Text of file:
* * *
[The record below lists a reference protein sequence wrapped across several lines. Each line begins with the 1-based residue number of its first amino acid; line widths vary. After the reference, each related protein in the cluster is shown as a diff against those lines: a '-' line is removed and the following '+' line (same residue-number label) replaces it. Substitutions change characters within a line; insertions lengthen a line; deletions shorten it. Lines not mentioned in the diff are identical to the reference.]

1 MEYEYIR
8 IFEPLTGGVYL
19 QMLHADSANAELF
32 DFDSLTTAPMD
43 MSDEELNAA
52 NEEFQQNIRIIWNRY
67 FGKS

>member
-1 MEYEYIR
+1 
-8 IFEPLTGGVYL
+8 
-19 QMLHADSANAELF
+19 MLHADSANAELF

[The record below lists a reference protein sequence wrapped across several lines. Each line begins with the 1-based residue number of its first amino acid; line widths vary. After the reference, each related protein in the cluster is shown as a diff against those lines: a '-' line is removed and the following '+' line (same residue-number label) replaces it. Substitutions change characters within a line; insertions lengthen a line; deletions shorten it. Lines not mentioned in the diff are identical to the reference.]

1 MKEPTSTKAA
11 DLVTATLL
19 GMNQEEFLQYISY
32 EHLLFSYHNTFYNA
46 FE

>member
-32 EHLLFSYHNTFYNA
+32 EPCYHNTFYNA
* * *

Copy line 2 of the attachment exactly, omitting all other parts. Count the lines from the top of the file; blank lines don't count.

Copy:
1 MEYEYIR